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100 days till the Packers -bears kick it off to launch the 2019 season

 

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5 minutes ago, Shanedorf said:

100 days till the Packers -bears kick it off to launch the 2019 season

 

Ugh, that seems like a long time.

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22 minutes ago, Sasquatch said:

Ugh, that seems like a long time.

I could easily be dead by then. Football may never come for me :(

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2 hours ago, Leader said:

I've tried to put it in explainable and understandable context....choosing some QB stats for discussion purposes. Its obviously more complex than simply total yards and TDs - but we're not here to reinvent the wheel and I'm not making an argument - but what seems like a rational point:

If a QB - regardless of name, organization, age, etc - can only throw for so many yards, TDs etc - why are they entitled to an ever increasing salary? 

Their on the field production CAN be quantified based on past performance, rules interpretations etc.

 

Then back to square 1: because their pay is tied to league revenue.

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Sorry but this is a just a really bad argument with the OP being completely wrong.

QBs aren't getting paid "more" now. It's super easy to look up the numbers.

The highest paid QBs have been getting paid approximately the same percentage (~17%-19%) of the cap since the advent of the salary cap in 1994.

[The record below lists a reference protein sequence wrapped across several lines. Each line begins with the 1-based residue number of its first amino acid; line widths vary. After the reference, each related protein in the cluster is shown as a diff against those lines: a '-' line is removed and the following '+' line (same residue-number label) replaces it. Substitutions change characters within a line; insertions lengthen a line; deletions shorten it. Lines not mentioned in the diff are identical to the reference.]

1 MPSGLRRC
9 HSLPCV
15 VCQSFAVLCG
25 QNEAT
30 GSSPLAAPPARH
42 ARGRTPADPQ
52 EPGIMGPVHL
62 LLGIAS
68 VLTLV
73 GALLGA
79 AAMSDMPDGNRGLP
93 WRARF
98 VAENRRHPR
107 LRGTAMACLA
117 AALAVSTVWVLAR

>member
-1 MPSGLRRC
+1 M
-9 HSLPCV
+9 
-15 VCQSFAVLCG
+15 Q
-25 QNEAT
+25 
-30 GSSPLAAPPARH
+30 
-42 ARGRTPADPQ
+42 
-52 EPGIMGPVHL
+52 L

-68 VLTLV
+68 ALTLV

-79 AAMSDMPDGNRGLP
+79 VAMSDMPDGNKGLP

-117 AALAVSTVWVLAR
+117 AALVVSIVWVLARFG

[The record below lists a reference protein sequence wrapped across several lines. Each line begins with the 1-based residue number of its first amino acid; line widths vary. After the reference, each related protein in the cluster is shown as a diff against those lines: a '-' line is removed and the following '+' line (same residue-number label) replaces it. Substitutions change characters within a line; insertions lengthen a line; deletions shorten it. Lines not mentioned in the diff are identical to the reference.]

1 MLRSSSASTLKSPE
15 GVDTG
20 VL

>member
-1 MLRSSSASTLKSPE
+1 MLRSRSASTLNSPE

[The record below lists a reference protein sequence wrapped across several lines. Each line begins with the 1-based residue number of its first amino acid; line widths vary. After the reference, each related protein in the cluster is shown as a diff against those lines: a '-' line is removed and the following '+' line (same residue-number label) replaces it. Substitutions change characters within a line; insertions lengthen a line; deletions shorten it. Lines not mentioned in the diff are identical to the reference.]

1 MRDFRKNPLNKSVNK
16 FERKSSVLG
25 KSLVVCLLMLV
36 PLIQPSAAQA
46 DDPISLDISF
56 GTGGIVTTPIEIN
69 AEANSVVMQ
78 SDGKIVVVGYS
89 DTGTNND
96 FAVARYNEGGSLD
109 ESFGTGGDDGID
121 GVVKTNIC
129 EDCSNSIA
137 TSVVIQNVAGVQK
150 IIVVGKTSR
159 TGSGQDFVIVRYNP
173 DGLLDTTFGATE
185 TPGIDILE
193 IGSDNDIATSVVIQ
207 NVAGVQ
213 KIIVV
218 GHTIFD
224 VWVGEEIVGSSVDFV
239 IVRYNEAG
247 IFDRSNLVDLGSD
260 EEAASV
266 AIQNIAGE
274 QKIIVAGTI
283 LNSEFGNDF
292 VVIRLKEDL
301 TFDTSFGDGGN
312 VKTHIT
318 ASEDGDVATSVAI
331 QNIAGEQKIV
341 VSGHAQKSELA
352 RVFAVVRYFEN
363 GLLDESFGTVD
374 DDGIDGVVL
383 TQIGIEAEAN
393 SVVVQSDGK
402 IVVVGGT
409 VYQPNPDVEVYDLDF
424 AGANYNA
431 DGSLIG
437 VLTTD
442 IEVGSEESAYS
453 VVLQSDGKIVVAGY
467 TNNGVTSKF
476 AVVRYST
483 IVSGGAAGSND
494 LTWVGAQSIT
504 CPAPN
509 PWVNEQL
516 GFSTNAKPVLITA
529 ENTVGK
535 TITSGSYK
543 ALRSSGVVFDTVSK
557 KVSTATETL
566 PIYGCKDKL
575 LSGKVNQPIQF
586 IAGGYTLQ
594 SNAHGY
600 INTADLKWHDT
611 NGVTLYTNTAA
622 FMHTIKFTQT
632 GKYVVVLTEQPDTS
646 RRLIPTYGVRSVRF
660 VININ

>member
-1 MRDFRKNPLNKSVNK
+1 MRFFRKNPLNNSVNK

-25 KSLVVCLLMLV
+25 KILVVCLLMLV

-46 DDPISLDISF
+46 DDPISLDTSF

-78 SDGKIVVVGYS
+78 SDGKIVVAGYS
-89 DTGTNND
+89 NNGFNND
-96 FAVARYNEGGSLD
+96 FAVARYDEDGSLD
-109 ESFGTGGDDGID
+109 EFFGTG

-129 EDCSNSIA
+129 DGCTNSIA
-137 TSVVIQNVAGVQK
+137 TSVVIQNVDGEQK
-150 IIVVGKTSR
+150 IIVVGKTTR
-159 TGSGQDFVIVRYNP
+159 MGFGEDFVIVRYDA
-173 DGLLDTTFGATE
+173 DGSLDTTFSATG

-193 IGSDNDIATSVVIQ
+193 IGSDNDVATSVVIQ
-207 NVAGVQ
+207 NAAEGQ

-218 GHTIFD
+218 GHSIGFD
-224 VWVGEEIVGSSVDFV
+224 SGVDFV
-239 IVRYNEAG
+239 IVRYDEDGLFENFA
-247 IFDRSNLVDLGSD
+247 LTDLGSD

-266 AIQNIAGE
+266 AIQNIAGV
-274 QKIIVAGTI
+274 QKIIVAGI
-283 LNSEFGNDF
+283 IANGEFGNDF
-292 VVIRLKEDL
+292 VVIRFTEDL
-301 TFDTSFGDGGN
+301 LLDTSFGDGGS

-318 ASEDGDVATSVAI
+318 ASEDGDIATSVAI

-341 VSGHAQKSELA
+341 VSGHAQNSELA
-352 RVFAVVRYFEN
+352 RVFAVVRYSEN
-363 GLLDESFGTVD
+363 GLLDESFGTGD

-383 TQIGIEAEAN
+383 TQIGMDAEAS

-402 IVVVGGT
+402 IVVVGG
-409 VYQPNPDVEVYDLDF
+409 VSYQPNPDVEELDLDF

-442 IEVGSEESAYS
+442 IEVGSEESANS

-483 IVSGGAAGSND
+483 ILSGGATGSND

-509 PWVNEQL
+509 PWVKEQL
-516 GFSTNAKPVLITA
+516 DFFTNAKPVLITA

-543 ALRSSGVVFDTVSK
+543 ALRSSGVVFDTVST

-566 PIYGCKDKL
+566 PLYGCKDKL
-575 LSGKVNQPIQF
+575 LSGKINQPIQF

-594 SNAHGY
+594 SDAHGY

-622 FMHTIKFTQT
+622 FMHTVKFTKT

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Posted (edited)
7 hours ago, wgbeethree said:

Sorry but this is a just a really bad argument with the OP being completely wrong. QBs aren't getting paid "more" now. It's super easy to look up the numbers. The highest paid QBs have been getting paid approximately the same percentage (~17%-19%) of the cap since the advent of the salary cap in 1994.

It's really a simple equation.

With players collectively getting 48% of a teams revenue in any given year - the money has to be distributed (positionally) somewhere.

The QB position may be receiving a relatively unchanged % of that pie (I think its gone up actually, but its not relevant to the discussion) but the salaries of the top QBs - those pushing the salary increases - certainly have gone up. Dont need any major research on that one. Just have to read the headlines.

The question being posed was then and remains - will a QB ever max out salary-wise simply based on "the position" being "fixed" statistically? You cant get any more blood from the rock. They cant throw for more yards. They dont throw for more TDs - etc.